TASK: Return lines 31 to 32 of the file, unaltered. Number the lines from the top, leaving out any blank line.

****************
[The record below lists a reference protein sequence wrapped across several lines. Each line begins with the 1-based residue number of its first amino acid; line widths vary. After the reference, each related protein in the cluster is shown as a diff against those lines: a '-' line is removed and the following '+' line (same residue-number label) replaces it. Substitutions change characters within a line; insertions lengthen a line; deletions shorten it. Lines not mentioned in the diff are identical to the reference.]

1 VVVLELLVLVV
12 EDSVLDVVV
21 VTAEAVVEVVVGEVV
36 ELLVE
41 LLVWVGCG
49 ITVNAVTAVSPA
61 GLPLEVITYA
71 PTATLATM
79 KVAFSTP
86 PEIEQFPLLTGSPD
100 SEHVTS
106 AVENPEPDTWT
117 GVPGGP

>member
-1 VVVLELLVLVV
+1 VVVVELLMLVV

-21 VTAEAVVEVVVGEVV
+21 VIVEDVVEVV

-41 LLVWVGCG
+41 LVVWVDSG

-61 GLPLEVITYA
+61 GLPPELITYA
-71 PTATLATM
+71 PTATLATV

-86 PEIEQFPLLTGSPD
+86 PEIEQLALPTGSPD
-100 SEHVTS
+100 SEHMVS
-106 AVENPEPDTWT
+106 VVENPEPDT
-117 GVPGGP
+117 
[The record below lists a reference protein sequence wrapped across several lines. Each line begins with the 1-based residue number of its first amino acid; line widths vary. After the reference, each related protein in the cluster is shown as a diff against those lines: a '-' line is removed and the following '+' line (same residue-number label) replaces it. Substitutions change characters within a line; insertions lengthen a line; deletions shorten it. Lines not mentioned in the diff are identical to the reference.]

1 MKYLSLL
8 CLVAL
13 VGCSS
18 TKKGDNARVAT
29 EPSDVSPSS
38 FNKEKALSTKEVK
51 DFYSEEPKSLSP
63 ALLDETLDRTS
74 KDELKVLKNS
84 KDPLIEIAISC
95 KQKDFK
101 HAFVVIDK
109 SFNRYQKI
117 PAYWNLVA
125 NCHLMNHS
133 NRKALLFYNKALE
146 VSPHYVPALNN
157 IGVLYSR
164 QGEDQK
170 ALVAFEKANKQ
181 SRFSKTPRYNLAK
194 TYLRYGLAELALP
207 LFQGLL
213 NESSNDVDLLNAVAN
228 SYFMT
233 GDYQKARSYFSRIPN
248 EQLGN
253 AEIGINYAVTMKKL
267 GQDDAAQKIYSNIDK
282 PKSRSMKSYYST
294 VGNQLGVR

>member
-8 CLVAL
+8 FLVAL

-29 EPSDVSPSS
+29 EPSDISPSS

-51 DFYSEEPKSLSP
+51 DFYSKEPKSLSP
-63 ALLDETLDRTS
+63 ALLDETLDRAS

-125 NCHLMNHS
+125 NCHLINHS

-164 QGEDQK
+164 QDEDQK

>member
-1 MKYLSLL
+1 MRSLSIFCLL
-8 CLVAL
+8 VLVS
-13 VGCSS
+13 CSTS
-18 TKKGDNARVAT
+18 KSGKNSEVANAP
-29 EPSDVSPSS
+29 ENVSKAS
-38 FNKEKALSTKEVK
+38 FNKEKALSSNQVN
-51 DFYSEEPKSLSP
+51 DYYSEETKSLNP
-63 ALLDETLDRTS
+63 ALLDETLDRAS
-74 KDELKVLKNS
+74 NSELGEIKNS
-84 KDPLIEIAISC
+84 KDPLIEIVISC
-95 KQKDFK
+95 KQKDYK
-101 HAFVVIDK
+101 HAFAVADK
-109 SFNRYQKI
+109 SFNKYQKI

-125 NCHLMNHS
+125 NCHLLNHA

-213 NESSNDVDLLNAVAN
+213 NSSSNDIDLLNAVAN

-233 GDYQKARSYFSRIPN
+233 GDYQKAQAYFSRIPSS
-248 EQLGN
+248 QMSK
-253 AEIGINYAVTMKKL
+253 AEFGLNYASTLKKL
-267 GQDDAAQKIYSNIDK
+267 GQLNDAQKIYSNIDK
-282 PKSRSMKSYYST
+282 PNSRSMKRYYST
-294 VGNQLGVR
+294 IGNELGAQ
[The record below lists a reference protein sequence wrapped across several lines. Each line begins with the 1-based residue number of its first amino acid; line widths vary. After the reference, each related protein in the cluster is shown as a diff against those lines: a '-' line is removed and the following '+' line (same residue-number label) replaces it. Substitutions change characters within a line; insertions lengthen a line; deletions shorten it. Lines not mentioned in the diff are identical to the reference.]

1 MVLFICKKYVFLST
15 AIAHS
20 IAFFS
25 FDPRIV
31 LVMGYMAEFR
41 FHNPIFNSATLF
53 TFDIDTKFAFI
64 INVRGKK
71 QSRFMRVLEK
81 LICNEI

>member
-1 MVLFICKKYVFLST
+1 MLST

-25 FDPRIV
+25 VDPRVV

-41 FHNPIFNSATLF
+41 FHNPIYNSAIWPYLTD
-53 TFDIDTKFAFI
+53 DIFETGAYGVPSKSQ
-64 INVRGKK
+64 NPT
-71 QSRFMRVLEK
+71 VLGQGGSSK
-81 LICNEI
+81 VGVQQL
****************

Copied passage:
+106 VVENPEPDT
-117 GVPGGP